Who would recieve the second COVID 19 booster shot proposed by Biden officials?
How many vaccines are recommended as BA5 becomes the dominate in the United States? We took a look.
The United States, and many other countries, are grappling with yet another wave of covid-19.
On Tuesday, the White House released a fact sheet with information related to Omicron variant BA 5. Many public health officials are confirmed as there is emerging evidence that the strain “may have some increased ability to escape immunity, including from prior infections, meaning it has the potential to cause the numbers of infections to rise in the coming weeks.”
The federal government also believes that increases in cases could result from “increased waning of immunity from vaccines.”
How contagious is BA 5?
The Omicron BA5 variant has become the dominant strain, and new research is showing that it has a reproductive rate or R0 of 18.
This means that for every one person who becomes infected, they, on average, infect eighteen others. This R0 is similar to other highly contagious diseases like measles.
The data estimating such a high number for the reproductive rate is from a study based on patient data in South Africa. The publication is currently in pre-print and will be released within the next few weeks.
Who is eligible for a second booster?
To be fully vaccinated, a person over the age of eighteen has to have would received three shots: their initial two injections and a booster. However, those over fifty are now eligible to receive a fourth shot. The White House has also recommended that those who live in long-term care facilities or “other at-risk populations,” receive a second booster or fourth shot overall.
At this point, the Food and Drug Administration, the Centers for Disease Control and Prevention, and the World Health Organization are still collecting data on the efficacy of an additional booster shot for those younger than fifty or without underlying medical conditions.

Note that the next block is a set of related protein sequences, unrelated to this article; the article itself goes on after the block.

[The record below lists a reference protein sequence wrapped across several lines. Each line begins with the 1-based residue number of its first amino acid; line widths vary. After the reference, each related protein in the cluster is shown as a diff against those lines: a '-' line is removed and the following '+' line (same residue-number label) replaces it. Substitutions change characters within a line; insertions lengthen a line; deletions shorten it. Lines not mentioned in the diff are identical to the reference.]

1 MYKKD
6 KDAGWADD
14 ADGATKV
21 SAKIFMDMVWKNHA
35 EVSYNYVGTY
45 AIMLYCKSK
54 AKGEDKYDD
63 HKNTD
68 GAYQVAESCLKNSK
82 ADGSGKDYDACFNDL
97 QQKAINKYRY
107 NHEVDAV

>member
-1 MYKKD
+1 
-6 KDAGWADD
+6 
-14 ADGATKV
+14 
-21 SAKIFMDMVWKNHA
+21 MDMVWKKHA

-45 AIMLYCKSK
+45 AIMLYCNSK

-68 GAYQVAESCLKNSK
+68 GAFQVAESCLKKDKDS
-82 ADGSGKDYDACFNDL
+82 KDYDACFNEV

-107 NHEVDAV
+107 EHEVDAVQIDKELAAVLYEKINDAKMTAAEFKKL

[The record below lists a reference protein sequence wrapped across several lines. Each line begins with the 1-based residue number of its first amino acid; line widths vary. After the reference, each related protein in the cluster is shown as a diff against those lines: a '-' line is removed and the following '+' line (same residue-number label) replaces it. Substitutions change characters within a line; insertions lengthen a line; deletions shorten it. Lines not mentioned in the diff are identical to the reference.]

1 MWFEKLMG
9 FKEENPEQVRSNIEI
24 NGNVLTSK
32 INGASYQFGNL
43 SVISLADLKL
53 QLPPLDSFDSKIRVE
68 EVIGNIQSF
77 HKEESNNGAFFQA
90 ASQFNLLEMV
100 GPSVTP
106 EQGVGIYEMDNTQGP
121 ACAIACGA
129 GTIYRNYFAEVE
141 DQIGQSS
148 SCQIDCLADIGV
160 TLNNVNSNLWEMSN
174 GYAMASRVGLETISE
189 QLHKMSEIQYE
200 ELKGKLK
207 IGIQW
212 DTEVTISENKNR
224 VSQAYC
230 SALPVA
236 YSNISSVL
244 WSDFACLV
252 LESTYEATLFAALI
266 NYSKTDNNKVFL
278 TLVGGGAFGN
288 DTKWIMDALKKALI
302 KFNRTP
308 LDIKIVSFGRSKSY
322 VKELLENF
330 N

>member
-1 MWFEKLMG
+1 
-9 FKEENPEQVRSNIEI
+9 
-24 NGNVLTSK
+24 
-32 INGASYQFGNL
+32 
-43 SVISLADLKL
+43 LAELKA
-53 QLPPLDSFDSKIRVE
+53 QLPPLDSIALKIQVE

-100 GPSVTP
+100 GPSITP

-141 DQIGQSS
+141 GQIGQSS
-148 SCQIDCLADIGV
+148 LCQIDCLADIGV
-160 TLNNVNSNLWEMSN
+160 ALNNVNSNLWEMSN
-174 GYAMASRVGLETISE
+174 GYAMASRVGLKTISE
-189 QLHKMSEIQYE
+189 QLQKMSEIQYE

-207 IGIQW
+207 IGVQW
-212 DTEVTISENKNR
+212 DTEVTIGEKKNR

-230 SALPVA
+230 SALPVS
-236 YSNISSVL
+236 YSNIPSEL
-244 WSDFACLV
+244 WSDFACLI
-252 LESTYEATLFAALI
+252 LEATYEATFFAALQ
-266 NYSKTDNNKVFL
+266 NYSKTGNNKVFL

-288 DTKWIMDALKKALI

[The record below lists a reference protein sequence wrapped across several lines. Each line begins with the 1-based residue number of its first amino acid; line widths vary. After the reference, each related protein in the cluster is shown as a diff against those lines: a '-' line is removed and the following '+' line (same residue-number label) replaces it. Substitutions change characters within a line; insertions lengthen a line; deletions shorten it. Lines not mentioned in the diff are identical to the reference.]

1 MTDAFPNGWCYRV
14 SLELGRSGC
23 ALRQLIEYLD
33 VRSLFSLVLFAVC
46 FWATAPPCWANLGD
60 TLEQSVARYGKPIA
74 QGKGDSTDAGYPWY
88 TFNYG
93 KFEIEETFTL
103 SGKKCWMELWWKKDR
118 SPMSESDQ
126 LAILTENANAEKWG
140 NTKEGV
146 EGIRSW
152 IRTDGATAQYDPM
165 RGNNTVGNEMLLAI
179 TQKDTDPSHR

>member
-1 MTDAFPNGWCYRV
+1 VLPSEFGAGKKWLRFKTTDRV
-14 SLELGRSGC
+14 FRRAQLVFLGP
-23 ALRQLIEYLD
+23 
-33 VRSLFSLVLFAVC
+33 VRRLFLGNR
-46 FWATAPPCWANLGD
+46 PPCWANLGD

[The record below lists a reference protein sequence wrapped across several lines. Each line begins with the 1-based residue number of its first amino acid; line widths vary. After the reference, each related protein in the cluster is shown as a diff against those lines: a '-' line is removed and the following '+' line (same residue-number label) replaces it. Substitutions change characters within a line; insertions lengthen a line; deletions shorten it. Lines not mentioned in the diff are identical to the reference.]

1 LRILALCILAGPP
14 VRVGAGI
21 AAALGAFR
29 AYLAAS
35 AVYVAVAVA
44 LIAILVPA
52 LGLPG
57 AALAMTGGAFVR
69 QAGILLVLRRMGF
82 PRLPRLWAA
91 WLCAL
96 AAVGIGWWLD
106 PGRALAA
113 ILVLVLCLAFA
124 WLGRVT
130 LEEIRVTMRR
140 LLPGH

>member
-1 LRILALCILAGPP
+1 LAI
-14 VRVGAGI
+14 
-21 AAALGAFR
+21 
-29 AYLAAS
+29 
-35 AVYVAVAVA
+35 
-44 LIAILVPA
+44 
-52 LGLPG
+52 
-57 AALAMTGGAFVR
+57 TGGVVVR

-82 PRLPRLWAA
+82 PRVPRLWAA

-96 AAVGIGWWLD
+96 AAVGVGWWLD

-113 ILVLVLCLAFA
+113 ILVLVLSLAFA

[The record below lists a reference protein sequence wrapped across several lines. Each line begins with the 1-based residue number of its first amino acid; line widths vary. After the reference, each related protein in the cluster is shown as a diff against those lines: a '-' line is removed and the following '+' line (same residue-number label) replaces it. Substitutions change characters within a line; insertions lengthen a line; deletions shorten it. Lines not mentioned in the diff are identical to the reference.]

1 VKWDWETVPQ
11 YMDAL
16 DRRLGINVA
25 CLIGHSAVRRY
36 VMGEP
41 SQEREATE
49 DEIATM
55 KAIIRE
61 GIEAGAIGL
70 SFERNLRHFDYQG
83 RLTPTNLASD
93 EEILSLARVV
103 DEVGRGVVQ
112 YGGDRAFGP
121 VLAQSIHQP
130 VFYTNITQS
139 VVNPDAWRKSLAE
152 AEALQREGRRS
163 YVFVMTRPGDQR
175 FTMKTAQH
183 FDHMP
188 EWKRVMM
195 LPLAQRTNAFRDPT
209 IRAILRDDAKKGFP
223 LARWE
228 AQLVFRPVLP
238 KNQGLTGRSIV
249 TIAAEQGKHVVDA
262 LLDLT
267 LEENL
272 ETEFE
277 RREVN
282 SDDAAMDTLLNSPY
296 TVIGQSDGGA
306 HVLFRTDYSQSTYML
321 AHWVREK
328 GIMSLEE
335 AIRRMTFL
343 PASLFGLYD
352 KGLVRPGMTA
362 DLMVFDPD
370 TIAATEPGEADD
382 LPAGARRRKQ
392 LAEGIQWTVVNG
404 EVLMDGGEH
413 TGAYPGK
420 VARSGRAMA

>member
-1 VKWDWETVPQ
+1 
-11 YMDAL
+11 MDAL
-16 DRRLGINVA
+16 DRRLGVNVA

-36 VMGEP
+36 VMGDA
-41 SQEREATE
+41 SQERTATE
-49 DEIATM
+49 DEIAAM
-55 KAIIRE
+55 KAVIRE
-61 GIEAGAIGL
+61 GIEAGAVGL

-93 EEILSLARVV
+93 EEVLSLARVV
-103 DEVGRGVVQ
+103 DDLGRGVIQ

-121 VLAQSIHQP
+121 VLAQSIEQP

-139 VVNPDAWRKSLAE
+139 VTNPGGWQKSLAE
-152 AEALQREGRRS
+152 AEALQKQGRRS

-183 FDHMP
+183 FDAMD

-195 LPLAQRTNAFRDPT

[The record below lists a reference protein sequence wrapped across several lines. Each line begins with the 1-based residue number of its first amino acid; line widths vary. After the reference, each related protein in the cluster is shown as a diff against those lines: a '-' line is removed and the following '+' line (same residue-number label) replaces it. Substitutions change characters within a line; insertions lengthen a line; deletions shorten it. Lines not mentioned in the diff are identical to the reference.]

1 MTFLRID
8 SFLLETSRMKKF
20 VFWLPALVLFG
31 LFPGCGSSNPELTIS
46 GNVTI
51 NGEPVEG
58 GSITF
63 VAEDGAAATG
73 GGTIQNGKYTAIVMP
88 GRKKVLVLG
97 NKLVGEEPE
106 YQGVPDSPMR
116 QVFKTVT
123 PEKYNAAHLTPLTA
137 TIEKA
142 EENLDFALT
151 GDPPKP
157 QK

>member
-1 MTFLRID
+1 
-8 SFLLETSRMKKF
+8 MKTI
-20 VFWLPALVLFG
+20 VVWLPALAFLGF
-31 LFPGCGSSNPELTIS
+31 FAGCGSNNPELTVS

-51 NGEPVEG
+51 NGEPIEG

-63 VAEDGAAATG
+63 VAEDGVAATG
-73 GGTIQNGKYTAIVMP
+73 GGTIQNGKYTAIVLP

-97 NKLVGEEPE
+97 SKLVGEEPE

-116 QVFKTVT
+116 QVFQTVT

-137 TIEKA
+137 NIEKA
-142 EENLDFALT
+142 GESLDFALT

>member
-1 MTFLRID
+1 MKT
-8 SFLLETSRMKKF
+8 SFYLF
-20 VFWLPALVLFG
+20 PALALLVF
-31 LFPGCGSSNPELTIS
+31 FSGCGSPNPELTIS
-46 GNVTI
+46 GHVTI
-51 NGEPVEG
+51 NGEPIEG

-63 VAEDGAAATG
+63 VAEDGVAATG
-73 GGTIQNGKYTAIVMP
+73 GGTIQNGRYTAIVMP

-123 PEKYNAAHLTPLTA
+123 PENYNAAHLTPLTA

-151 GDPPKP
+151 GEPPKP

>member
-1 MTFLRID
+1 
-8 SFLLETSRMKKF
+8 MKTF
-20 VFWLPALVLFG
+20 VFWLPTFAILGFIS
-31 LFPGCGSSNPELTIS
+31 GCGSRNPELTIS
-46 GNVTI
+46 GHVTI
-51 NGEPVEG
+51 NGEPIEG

How many vaccines should children get?
The CDC recommends most children receive two shots.
However, the health agency recommends that children who are immunocompromised receive three shots. The tiemlne at which each should be administered is available on the CDC’s website.
What is a mass disabling event?
At this point, around one-third of people in the United States who have tested positive for covid-19 have experienced ‘long covid,’ meaning that they have symptoms weeks, and even months, after they test negative.
Doctors are only know beginning to speak more publicly about the chances that some people may experience these systems for years or possibly their entire life.
Some who develop long covid have such severe symptoms that their daily life is disrupted to the point that they cannot work and may require additional or more frequent access to healthcare.
In the United States this is a serious problem because over a third of the population lacks access to adequate and affordable healthcare. Earlier this year, the American Academy of Physical Medicine and Rehabilitation estimated that around twenty-two million people in the US could become disabled as a result of their covid-19 diagnosis.
This is not only affecting older people.
A study from JAMA Network found that even after more than 150 days after they tested negative, a quarter of those between eighteen and thirty-six still had some symptoms. Some of the most frequent long covid symptoms reported were fatigue, loss of sense of smell or taste, and brain fog.
We must move beyond the Americans with Disabilities Act
CDC Director, Dr. Rochelle Wallensky received widespread backlash after comments that applauded death rates being low among able bodied people.
“The overwhelming number of deaths, over 75% occurred in people who had at least four co-morbidities. So really these are people who were unwell to begin with. And yes, really encouraging news in the context of Omicron,” Dr. Wallensky in an interview on ABC’s Good Morning America in January.
The disability community and those in the fight have condemned these comments as dehumanizing and cruel. Not only have those with disabilities when advocating for their own rights, but they have long been calling attention to the risk covid-19 posed to the general population.
Many within that community are ready to welcome those who have become disabled as a result of their covid-19 infection but are also calling on the federal government to examine the necessary changes to the Social Security Administration and other programs that provide benefits to these groups. The Americans with Disabilities Act is not enough and has been the subject of criticism for years.
For example, to qualify for Social Security Disability Insurance you cannot have a net worth of more than $2,000. If a disabled person wants to save to purchase an accessible vehicle, which can cost significantly more than a traditional automobile, they risk losing their benefits. Additionally if one is married and their spouse has more than $2,000, benefits can be lost. This leaves many within this community vulnerable to financial abuse and manipulation.